Send to

Choose Destination
See comment in PubMed Commons below
Thromb Haemost. 1995 Nov;74(5):1305-9.

Immunoassay of murine t-PA, u-PA and PAI-1 using monoclonal antibodies raised in gene-inactivated mice.

Author information

  • 1Center for Molecular and Vascular Biology, University of Leuven, Belgium.


Three enzyme-linked immunosorbent assays for the quantitation of murine tissue-type plasminogen activator (t-PA), urokinase-type plasminogen activator (u-PA) and plasminogen activator inhibitor 1 (PAI-1), were developed using monoclonal antibodies raised against the autologous proteins in gene-inactivated mice. Dose-response was linear for t-PA and PAI-1 between 5 and 0.1 ng/ml and for u-PA between 50 and 1 ng/ml, with intra-assay, inter-assay and inter-dilution coefficients of variation of 6 to 14%. Assay recoveries of proteins (5 to 100 ng/ml) added to plasma were 73 to 95% for t-PA and PAI-1. Linear correlations (r = 0.65, r = 0.91 and r = 0.92, for t-PA, u-PA and PAI-1 respectively) were found between antigen and activity in plasma, urine and tissue extracts. Levels of t-PA and PAI-1 antigen in murine plasma were 2.5 +/- 1.0 ng/ml (mean +/- SD, n=9) and 1.9 +/- 0.6 ng/ml (mean +/- SD, n = 8), respectively, in wild-type mice and undetectable in gene-inactivated mice. Bradykinin injection in mice provoked a 12-fold increase (p < 0.0002) of t-PA and endotoxin injection an 80-fold increase (p < 0.005) of PAI-1 levels. u-PA antigen levels in urine from wild-type mice ranged between 0.2 and 8.2 micrograms/ml (1.8 +/- 1.9 micrograms/ml, mean +/- SD, n = 17) and were undetectable in gene-inactivated mice. Thus, these assays may be useful for studies on the role of these proteins in tissue remodeling, atherosclerosis, embryogenesis, etc., in established mouse models. Gene-inactivated mice may constitute a general approach for the generation of monoclonal antibodies against the deficient translation products and for the development of specific immunoassays for murine proteins.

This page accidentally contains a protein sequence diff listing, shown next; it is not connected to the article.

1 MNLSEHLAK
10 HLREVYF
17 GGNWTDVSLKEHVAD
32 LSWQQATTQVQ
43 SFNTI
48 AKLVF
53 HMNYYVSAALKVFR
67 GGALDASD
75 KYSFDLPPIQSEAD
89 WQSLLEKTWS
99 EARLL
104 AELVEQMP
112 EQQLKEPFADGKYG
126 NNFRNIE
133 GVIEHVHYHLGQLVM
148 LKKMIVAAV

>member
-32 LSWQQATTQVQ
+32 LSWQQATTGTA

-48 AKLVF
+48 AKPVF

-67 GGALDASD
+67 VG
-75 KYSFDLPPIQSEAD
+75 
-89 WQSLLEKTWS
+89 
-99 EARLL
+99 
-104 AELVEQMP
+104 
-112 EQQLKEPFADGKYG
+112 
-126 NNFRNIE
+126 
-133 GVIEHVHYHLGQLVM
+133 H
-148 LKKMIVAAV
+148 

[PubMed - indexed for MEDLINE]
PubMed Commons home

PubMed Commons

How to join PubMed Commons

    Supplemental Content

    Loading ...
    Support Center